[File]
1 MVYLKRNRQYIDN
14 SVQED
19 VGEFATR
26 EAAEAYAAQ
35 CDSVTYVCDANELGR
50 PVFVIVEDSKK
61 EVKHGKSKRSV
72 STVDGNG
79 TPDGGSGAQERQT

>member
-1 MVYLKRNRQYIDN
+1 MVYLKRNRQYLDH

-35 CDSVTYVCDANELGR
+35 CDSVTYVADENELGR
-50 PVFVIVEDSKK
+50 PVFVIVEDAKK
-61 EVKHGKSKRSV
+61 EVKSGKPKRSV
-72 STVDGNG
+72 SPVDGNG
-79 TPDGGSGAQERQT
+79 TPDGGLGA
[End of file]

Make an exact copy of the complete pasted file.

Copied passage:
1 MVYLKRNRQYIDN
14 SVQED
19 VGEFATR
26 EAAEAYAAQ
35 CDSVTYVCDANELGR
50 PVFVIVEDSKK
61 EVKHGKSKRSV
72 STVDGNG
79 TPDGGSGAQERQT

>member
-1 MVYLKRNRQYIDN
+1 MVYLKRNRQYLDH

-35 CDSVTYVCDANELGR
+35 CDSVTYVADENELGR
-50 PVFVIVEDSKK
+50 PVFVIVEDAKK
-61 EVKHGKSKRSV
+61 EVKSGKPKRSV
-72 STVDGNG
+72 SPVDGNG
-79 TPDGGSGAQERQT
+79 TPDGGLGA